is still large, between -.928 and +.993. All we can conclude from this is
that there is so much aggregational variability in these data that the results
are not meaningful despite the undoubted high degree of statistical signifi-
cance. Clearly additional constraints are needed and there should be some
basis for these restrictions. For example, if zonal population sizes are
restricted to about plus or minus 15 per cent of the average, then the range
of correlations is reduced to between .28 and .94. If area is used instead
of population then the range is slightly wider; -.06 to .81. The problem here
is that there is no real basis for these size constraints. The best strategy
would be to combine the Iowa data with another data set ( viz for which the
correlation of 0.8 was obtained). The AZP would be used to identify optimal
zoning systems for both data sets simultaneously (the contiguity constraints
would keep their zones apart). The resulting map patterns for a global
correlation of 0.8 could then be examined.

The idea then is to use the optimal zoning approach to test hypotheses
Figure 6a. Zoning system that minimises the correlation coefficient subject by manipulating the aggregation process. Instead of asking whether a result
to constraints (r = -.928, intercept = 5.0, slope = -3.12, spatial obtained in study area A is different from a result for study area B, it is
autocorrelation of residuals = 0.0, spatial autocorrelation of necessary to consider the range of results that can be produced for both A
independent variable = 0.0, homoscedasticity = 0.0) and B. Instead of trying to fit a model to an arbitrary zoning system, it is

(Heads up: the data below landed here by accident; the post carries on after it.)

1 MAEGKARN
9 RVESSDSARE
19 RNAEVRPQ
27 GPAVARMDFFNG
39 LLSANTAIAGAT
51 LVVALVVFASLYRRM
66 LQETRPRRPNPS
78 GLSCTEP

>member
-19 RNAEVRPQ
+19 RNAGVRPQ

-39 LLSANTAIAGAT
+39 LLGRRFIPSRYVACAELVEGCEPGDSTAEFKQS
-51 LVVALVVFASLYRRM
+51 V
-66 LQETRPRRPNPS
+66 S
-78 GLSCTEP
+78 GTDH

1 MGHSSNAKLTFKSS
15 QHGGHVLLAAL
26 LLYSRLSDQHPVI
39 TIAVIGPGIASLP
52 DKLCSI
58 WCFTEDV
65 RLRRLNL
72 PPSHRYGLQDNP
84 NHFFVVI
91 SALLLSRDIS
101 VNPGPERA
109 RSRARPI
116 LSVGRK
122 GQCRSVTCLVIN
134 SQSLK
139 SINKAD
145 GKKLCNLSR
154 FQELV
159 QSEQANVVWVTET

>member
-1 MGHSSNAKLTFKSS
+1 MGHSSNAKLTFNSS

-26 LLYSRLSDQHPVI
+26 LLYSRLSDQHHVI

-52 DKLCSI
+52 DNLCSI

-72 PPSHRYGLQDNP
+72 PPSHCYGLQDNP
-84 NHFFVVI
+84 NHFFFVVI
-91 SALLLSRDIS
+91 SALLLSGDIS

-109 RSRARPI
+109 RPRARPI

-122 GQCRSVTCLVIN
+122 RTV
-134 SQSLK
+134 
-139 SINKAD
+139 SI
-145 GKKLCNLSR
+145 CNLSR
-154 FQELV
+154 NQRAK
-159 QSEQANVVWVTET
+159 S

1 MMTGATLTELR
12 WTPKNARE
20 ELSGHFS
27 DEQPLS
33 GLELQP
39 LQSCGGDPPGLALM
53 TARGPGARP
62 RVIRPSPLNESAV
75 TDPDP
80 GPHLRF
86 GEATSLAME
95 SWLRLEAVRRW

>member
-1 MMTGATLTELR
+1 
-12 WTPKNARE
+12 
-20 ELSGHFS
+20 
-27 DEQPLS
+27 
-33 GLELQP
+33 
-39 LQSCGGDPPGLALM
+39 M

necessary to consider which zoning systems provide the best results and to
consider what properties they, or the aggregated data they produce, should
have. The map patterns produced by optimal zoning systems for particular
purposes may themselves contribute to the spatial analysis process.


It has been argued that the MAUP is a fundamental geographical problem

that is endemic to all studies of spatially aggregated data. It is a geo-
graphical fact of life that the results of spatial study will always depend
on the areal units that are being studied. This being so it is time that
geographers started to develop methods of analysis capable of accommodating
and even exploiting this situation. One possible statistical approach could
be based on the role of sampling in statistical inference with the aim of
developing further the obvious similarities between the operations of sampling
and zoning. However, the results reported earlier indicate that the analogy
is a poor one and that there are geographical obstacles to developing it
further; for example, we may have to use random zoning systems. Instead it
has been argued that the MAUP is fundamentally a geographical phenomenon that
is most unlikely to be solved by geographers who are blinkered by both a
statistical perspective and fervent adherence to a paradigm that denies the
very existence of the problem.
Figure 6b. Zoning system that maximises the correlation coefficient subject
to constraints (r = .993, intercept = -8.598, slope = 4.654, This CATMOG has described the first shaky steps in the development of a
spatial autocorrelation of residuals = 0.0, spatial autocorrela- new methodology for spatial study which is explicitly based on and around
tion of independent variable = 0.0, homoscedasticity = 0.0) the purposeful and deliberate engineering of zoning systems. This is viewed

36 37
as having the potential to open up an entirely new approach to the study of
spatial data as well as offering a general methodological framework into BIBLIOGRAPHY